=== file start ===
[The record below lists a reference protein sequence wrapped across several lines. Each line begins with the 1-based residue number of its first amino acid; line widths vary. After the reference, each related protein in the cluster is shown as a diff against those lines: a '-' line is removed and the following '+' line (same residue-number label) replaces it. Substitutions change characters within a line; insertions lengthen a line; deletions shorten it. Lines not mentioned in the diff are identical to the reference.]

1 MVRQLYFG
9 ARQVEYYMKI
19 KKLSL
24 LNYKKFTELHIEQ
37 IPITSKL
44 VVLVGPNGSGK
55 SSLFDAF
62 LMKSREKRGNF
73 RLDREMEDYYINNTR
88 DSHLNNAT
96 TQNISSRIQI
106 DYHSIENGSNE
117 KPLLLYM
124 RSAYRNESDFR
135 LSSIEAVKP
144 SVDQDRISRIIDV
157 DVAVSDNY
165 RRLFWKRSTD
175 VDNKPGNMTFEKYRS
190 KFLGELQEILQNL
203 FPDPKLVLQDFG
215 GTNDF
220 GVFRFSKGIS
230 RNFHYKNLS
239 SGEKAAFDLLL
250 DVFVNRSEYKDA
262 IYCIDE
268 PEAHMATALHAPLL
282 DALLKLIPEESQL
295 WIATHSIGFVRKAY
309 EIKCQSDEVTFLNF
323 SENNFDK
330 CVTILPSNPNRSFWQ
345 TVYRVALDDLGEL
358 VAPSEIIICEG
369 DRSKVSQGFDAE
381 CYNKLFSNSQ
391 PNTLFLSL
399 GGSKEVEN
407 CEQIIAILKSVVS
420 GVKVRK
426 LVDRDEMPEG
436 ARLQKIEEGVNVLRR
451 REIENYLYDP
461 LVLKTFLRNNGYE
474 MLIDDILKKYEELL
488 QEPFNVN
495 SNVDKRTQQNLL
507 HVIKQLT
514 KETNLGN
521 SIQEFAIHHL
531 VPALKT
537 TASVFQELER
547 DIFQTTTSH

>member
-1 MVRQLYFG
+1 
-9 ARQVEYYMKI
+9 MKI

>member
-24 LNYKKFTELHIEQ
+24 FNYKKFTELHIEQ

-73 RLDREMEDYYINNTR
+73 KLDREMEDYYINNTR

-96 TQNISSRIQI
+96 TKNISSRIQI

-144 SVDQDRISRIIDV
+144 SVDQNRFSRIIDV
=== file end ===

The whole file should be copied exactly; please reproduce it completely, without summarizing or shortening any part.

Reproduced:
[The record below lists a reference protein sequence wrapped across several lines. Each line begins with the 1-based residue number of its first amino acid; line widths vary. After the reference, each related protein in the cluster is shown as a diff against those lines: a '-' line is removed and the following '+' line (same residue-number label) replaces it. Substitutions change characters within a line; insertions lengthen a line; deletions shorten it. Lines not mentioned in the diff are identical to the reference.]

1 MVRQLYFG
9 ARQVEYYMKI
19 KKLSL
24 LNYKKFTELHIEQ
37 IPITSKL
44 VVLVGPNGSGK
55 SSLFDAF
62 LMKSREKRGNF
73 RLDREMEDYYINNTR
88 DSHLNNAT
96 TQNISSRIQI
106 DYHSIENGSNE
117 KPLLLYM
124 RSAYRNESDFR
135 LSSIEAVKP
144 SVDQDRISRIIDV
157 DVAVSDNY
165 RRLFWKRSTD
175 VDNKPGNMTFEKYRS
190 KFLGELQEILQNL
203 FPDPKLVLQDFG
215 GTNDF
220 GVFRFSKGIS
230 RNFHYKNLS
239 SGEKAAFDLLL
250 DVFVNRSEYKDA
262 IYCIDE
268 PEAHMATALHAPLL
282 DALLKLIPEESQL
295 WIATHSIGFVRKAY
309 EIKCQSDEVTFLNF
323 SENNFDK
330 CVTILPSNPNRSFWQ
345 TVYRVALDDLGEL
358 VAPSEIIICEG
369 DRSKVSQGFDAE
381 CYNKLFSNSQ
391 PNTLFLSL
399 GGSKEVEN
407 CEQIIAILKSVVS
420 GVKVRK
426 LVDRDEMPEG
436 ARLQKIEEGVNVLRR
451 REIENYLYDP
461 LVLKTFLRNNGYE
474 MLIDDILKKYEELL
488 QEPFNVN
495 SNVDKRTQQNLL
507 HVIKQLT
514 KETNLGN
521 SIQEFAIHHL
531 VPALKT
537 TASVFQELER
547 DIFQTTTSH

>member
-1 MVRQLYFG
+1 
-9 ARQVEYYMKI
+9 MKI

>member
-24 LNYKKFTELHIEQ
+24 FNYKKFTELHIEQ

-73 RLDREMEDYYINNTR
+73 KLDREMEDYYINNTR

-96 TQNISSRIQI
+96 TKNISSRIQI

-144 SVDQDRISRIIDV
+144 SVDQNRFSRIIDV